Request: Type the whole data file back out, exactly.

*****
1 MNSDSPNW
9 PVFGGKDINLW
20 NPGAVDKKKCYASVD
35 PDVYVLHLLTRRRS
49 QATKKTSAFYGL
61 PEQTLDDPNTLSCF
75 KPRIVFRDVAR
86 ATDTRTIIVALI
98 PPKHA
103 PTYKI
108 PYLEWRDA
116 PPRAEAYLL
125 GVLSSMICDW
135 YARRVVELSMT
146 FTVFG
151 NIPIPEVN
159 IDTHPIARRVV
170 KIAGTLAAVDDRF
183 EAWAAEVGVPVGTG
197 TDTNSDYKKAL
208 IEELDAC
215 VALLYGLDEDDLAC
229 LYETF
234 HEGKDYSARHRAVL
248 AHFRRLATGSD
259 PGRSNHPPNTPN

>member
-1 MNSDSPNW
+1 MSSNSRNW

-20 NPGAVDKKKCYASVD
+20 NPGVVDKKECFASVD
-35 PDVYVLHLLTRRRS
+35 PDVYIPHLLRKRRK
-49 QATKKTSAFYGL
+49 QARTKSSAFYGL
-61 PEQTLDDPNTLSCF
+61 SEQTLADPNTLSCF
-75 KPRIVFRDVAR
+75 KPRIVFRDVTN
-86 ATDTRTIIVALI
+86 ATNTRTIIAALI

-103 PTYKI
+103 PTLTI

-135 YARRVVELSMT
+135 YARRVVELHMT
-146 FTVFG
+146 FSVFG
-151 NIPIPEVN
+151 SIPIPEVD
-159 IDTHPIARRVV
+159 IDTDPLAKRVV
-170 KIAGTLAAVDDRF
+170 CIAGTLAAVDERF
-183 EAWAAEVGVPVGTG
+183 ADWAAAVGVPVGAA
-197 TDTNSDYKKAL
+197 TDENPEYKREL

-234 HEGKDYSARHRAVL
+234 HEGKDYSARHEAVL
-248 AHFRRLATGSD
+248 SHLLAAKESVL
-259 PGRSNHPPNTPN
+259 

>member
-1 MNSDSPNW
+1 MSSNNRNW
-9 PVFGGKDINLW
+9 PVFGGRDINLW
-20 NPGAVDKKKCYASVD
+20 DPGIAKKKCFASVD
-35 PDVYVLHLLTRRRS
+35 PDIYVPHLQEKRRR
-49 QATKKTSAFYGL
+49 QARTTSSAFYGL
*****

1 MNSDSPNW
9 PVFGGKDINLW
20 NPGAVDKKKCYASVD
35 PDVYVLHLLTRRRS
49 QATKKTSAFYGL
61 PEQTLDDPNTLSCF
75 KPRIVFRDVAR
86 ATDTRTIIVALI
98 PPKHA
103 PTYKI
108 PYLEWRDA
116 PPRAEAYLL
125 GVLSSMICDW
135 YARRVVELSMT
146 FTVFG
151 NIPIPEVN
159 IDTHPIARRVV
170 KIAGTLAAVDDRF
183 EAWAAEVGVPVGTG
197 TDTNSDYKKAL
208 IEELDAC
215 VALLYGLDEDDLAC
229 LYETF
234 HEGKDYSARHRAVL
248 AHFRRLATGSD
259 PGRSNHPPNTPN

>member
-1 MNSDSPNW
+1 MSSNSRNW

-20 NPGAVDKKKCYASVD
+20 NPGVVDKKECFASVD
-35 PDVYVLHLLTRRRS
+35 PDVYIPHLLRKRRK
-49 QATKKTSAFYGL
+49 QARTKSSAFYGL
-61 PEQTLDDPNTLSCF
+61 SEQTLADPNTLSCF
-75 KPRIVFRDVAR
+75 KPRIVFRDVTN
-86 ATDTRTIIVALI
+86 ATNTRTIIAALI

-103 PTYKI
+103 PTLTI

-135 YARRVVELSMT
+135 YARRVVELHMT
-146 FTVFG
+146 FSVFG
-151 NIPIPEVN
+151 SIPIPEVD
-159 IDTHPIARRVV
+159 IDTDPLAKRVV
-170 KIAGTLAAVDDRF
+170 CIAGTLAAVDERF
-183 EAWAAEVGVPVGTG
+183 ADWAAAVGVPVGAA
-197 TDTNSDYKKAL
+197 TDENPEYKREL

-234 HEGKDYSARHRAVL
+234 HEGKDYSARHEAVL
-248 AHFRRLATGSD
+248 SHLLAAKESVL
-259 PGRSNHPPNTPN
+259 

>member
-1 MNSDSPNW
+1 MSSNNRNW
-9 PVFGGKDINLW
+9 PVFGGRDINLW
-20 NPGAVDKKKCYASVD
+20 DPGIAKKKCFASVD
-35 PDVYVLHLLTRRRS
+35 PDIYVPHLQEKRRR
-49 QATKKTSAFYGL
+49 QARTTSSAFYGL